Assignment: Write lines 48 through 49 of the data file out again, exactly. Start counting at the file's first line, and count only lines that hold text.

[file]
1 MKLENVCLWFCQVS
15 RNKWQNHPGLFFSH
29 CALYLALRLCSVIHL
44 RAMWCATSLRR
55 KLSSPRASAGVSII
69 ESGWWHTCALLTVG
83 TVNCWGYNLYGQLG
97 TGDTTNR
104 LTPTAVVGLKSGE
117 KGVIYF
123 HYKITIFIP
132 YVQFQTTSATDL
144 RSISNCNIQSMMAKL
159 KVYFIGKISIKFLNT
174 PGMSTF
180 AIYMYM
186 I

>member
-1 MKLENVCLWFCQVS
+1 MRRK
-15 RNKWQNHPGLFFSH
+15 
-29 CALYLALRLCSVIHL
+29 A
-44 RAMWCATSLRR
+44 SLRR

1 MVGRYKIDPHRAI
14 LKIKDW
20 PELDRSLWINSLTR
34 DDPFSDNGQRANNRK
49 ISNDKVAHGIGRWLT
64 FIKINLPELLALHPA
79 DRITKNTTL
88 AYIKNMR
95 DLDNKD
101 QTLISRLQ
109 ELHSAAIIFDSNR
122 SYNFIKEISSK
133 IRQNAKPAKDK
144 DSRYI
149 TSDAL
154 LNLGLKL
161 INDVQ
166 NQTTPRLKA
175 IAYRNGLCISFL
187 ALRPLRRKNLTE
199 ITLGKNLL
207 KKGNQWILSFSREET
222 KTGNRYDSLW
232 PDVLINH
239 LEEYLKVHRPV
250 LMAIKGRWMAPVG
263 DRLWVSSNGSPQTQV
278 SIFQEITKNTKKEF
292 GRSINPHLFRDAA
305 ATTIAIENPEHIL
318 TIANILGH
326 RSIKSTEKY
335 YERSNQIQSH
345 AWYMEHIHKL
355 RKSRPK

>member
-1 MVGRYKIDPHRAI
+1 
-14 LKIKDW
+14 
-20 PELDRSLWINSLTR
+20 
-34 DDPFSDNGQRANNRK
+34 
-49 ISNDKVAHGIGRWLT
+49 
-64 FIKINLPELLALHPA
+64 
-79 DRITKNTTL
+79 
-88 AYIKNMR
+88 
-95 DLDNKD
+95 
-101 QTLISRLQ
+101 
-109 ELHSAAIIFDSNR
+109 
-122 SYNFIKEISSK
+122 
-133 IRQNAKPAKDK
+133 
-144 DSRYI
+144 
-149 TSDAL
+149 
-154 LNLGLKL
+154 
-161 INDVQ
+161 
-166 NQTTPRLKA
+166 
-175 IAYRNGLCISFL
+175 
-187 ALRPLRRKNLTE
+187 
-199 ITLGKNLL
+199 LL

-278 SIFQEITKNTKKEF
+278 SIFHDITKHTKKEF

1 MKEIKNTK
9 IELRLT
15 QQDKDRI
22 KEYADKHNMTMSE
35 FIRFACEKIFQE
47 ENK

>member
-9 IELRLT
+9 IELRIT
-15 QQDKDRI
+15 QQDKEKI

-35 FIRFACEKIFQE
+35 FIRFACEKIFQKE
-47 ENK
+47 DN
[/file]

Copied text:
207 KKGNQWILSFSREET
222 KTGNRYDSLW